I know. It’s simple – the first means ‘you can’t know it’ and the second ‘you can’t name it’. But there’s so much more to it than that. It’s to do with a poem I’ve been working on – it was actually the first poem I managed to write this year. It’s somewhat influenced by an incredibly beautiful and eerie poem by Robert Frost:
The Most of It
He thought he kept the universe alone;
For all the voice in answer he could wake
Was but the mocking echo of his own
From some tree–hidden cliff across the lake.
Some morning from the boulder–broken beach
He would cry out on life, that what it wants
Is not its own love back in copy speech,
But counter–love, original response.
And nothing ever came of what he cried
Unless it was the embodiment that crashed
In the cliff’s talus on the other side,
And then in the far distant water splashed,
But after a time allowed for it to swim,
Instead of proving human when it neared
And someone else additional to him,
As a great buck it powerfully appeared,
Pushing the crumpled water up ahead,
And landed pouring like a waterfall,
And stumbled through the rocks with horny tread,
And forced the underbrush—and that was all.
– Robert Frost
Gorgeous, isn’t it? It’s a side of Frost that most people don’t realise is there – I think of it as his wild side, his mystical side. ‘The Road Not Taken’ has a hint of it, and so does ‘Acquainted With The Night’. It’s where Mary Oliver takes off from, I think. And it’s a dangerous place, especially in this (cynical) modern world. It’s so easy to tip over into a kind of gnomic pretension. Earning it, is hard.
Which brings me back to my word dilema. I’ll give you the relevant two lines, so you get some sense of context:
and something unknowable
wades out onto the furthest shore.
Part of the problem is that I don’t think of ‘unknowable’ as menacing, but it seems other people do. I’m sure you could
psychoanalyse that fact and derive some sort of insight into the differences between people’s upbringings. But from my considerably simpler point of view, it’s mainly a bugger.
Unknowable, to me, is just simply that – something beyond understanding. Something fundamentally other. Sacred things are unknowable. The vastness of the universe is also unknowable (virtually by definition), but it doesn’t make me feel afraid. To my thinking, ‘fear of the unknown’ is actually a misnomer – you don’t really fear the things you don’t know. You fear they may contain things that are dangerous (which is something you know) or malicious (ditto) or which will harm you (yadda). That will overwhelm you (a feeling you remember from childhood at least, and a state you strive to avoid) or overpower you (ditto yet again). What you fear is the potential peril, and the fact that it’s a sort of existential fog. Which in turn means you can’t see clearly enough into whatever it is to be able to set up appropriate defenses. But the scary part of ‘potential peril’ is the peril, not the potential. And you only feel these fears when you are already in a state of alarm. Your fear reflected back to you, like lights reflecting off a bank of fog. Otherwise it’s an amazing well of possibility. Something to explore. Somewhere you can empty yourself out into.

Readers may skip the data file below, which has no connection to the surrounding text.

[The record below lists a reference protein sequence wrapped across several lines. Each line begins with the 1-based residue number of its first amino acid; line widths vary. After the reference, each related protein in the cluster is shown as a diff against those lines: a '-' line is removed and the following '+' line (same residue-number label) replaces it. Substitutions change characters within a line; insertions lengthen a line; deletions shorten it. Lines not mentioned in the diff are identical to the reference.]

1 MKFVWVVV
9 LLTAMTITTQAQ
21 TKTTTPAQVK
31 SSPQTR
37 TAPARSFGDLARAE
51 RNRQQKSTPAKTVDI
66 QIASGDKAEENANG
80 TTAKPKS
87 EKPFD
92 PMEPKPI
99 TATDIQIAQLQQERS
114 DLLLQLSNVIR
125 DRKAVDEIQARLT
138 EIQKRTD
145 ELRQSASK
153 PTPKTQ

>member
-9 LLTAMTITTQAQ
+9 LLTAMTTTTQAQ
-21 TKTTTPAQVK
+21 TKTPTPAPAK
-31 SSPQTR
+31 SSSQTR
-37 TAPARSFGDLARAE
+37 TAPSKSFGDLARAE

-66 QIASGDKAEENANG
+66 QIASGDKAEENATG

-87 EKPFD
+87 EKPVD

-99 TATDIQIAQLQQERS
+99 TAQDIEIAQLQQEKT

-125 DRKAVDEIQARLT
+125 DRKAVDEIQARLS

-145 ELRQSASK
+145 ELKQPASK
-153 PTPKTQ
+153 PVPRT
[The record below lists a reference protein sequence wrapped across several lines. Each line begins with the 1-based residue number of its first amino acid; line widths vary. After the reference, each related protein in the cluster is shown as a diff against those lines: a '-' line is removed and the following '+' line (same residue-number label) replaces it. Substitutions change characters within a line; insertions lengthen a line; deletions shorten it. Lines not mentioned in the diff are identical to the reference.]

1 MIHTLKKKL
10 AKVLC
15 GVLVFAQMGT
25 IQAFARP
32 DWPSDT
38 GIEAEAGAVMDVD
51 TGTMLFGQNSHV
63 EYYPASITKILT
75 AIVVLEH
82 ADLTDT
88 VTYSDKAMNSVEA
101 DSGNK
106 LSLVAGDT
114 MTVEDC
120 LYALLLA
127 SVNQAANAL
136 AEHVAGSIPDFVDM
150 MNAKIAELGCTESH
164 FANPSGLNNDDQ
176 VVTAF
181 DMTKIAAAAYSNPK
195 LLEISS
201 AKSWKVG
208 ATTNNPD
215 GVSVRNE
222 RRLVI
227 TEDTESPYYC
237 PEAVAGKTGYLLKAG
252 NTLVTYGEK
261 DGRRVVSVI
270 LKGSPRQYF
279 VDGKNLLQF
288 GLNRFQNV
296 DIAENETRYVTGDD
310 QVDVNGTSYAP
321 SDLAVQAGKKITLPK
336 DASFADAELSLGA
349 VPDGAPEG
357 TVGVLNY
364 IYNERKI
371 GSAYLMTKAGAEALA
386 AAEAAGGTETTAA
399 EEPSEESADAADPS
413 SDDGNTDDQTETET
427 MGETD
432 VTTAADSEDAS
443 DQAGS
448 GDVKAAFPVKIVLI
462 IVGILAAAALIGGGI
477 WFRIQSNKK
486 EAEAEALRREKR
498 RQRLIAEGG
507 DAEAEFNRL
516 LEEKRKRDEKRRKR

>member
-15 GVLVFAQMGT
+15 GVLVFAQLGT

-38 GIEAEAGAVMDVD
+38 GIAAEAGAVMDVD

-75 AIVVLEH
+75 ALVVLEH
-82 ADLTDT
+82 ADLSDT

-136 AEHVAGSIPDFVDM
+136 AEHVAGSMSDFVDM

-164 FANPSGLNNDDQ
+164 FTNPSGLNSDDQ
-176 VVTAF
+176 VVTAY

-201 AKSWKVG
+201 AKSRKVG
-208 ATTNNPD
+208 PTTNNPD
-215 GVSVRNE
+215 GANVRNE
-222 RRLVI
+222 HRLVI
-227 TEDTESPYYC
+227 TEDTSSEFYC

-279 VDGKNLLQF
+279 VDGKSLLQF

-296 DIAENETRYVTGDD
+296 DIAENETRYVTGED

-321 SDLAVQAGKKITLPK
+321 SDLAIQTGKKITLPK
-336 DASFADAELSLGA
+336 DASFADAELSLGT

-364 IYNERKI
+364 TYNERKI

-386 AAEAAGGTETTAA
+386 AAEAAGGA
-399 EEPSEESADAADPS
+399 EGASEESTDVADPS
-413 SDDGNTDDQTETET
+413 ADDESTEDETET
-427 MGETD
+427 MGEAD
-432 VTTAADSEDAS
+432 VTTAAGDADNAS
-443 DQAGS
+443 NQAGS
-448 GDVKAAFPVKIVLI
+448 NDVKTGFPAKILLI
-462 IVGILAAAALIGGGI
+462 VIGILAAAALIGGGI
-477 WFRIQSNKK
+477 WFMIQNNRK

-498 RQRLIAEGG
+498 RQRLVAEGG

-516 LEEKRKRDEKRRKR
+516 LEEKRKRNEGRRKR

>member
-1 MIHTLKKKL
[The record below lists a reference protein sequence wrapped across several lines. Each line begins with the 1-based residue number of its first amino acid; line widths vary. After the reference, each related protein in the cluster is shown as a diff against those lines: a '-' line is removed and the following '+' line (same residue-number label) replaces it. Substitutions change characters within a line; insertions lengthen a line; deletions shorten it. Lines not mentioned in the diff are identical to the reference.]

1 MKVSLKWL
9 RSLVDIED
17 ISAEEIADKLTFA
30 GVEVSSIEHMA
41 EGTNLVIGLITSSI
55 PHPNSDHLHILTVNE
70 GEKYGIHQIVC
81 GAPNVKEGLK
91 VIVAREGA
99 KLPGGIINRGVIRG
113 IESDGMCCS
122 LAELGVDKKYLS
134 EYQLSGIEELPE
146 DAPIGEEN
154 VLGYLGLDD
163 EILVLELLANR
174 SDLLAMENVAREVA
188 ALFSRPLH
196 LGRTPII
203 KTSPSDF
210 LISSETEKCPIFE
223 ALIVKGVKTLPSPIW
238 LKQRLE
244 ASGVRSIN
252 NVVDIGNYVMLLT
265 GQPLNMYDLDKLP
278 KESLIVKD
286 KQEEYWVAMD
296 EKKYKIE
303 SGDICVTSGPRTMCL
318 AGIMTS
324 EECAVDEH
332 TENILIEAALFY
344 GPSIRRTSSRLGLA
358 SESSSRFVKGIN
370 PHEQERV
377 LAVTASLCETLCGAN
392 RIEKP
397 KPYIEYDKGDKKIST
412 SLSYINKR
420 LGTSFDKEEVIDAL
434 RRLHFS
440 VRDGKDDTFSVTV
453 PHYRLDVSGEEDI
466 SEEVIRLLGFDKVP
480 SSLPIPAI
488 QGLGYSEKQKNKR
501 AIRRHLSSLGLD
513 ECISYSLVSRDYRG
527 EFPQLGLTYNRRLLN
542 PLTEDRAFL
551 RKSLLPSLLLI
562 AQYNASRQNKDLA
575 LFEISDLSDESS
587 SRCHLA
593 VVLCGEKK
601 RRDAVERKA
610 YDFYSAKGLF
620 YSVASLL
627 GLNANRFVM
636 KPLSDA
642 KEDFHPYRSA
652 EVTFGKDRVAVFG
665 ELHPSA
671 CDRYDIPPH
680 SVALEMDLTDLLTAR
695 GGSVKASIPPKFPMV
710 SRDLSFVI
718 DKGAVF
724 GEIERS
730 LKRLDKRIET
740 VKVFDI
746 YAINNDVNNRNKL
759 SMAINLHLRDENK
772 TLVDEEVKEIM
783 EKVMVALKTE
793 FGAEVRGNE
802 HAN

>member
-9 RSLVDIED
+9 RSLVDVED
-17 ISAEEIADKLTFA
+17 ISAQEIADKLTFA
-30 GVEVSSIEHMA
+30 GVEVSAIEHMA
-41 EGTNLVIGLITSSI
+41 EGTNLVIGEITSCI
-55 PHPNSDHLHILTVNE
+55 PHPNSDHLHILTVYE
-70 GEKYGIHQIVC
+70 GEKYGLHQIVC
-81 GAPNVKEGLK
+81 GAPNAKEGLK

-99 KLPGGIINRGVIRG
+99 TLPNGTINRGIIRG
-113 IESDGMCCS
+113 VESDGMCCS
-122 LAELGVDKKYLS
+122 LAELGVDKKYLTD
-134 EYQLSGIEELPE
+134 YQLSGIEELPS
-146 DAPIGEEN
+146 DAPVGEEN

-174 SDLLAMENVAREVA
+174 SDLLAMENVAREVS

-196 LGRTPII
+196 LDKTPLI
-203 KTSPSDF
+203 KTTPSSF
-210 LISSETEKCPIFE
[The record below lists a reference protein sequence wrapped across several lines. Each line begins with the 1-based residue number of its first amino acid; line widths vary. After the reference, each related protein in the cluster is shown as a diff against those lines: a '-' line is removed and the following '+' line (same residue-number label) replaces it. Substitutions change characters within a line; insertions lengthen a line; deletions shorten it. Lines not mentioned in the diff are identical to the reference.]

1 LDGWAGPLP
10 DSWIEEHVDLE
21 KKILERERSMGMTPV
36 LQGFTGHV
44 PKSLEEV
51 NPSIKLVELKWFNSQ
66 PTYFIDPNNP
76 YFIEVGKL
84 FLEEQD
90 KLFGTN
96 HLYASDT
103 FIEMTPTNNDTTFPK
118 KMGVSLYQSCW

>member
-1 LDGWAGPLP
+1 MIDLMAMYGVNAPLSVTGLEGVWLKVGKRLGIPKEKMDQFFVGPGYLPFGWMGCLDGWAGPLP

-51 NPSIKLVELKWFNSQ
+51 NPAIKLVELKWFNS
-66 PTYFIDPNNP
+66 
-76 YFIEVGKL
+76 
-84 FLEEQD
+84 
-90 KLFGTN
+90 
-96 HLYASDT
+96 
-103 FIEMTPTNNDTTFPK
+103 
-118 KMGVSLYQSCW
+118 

O-kay, that took a rather more philosophical turn than I had intended. Back to the original point: that I find ‘unknowable’ a numinous thing, not a threatening thing. And the views of all the people who’ve read the poem are (so far) split 50/50 on it, with half saying they find it menacing, and half quite the opposite.
‘Unnamable’ is also problematic. To me, it’s much more menacing – ‘nameless dread’ is the first phrase that comes to mind when I think of it. (We are not going to get into a long, rambling dissertation on the many possible shades of meaning or implication of that phrase, and why it might also be a misnomer. Do that on your own time.)
As you’ll probably have worked out, what I’m wanting for that final couplet is something of the same sense of strangeness and agency as the ending of the Frost poem. I’d assumed that the fact I have the whatever it is (unknowable or unnamable or … thing) wading out onto the furthest shore would have been a release of tension – it’s obviously moving away from the speaker, and therefore (I thought) is not a threat to them. Is probably not even aware of them, in much the same way that Frost’s stag swims towards him, past him, gets out of the water and disappears into the undergrowth – and that is all. Which is why ‘unknowable‘ seemed right to me – it’s so completely other that it isn’t even aware of the speaker. It exists in its own space.
But obviously there were enough other people disagreeing with that assumption for me to have to try and find some other approach. Or at least to consider another approach. Unnameable … unknowable … other? I could use ‘other’, but I would have to italicise it to make people read it properly, and I prefer the level of understatement that I currently have, with the linebreak doing the work behind the scenes. Another suggestion that was made was that I could try and bring some menace into the poem a bit earlier – this was from the people who thought of the ending as menacing – so that it seemed a more natural way of concluding. Except the poem isn’t meant to be menacing.
Argh. Welcome to the world (or possibly ‘ongoing mental breakdown’) of the practicing poet.